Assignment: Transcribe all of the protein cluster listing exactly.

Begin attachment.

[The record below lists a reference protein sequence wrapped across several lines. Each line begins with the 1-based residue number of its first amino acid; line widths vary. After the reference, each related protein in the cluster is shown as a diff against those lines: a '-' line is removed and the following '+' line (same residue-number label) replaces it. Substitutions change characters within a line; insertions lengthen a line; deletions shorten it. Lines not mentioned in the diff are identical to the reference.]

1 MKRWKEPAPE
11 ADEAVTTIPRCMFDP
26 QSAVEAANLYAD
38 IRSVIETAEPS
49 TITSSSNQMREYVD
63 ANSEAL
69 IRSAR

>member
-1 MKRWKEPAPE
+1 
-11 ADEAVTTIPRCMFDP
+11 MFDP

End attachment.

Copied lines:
[The record below lists a reference protein sequence wrapped across several lines. Each line begins with the 1-based residue number of its first amino acid; line widths vary. After the reference, each related protein in the cluster is shown as a diff against those lines: a '-' line is removed and the following '+' line (same residue-number label) replaces it. Substitutions change characters within a line; insertions lengthen a line; deletions shorten it. Lines not mentioned in the diff are identical to the reference.]

1 MKRWKEPAPE
11 ADEAVTTIPRCMFDP
26 QSAVEAANLYAD
38 IRSVIETAEPS
49 TITSSSNQMREYVD
63 ANSEAL
69 IRSAR

>member
-1 MKRWKEPAPE
+1 
-11 ADEAVTTIPRCMFDP
+11 MFDP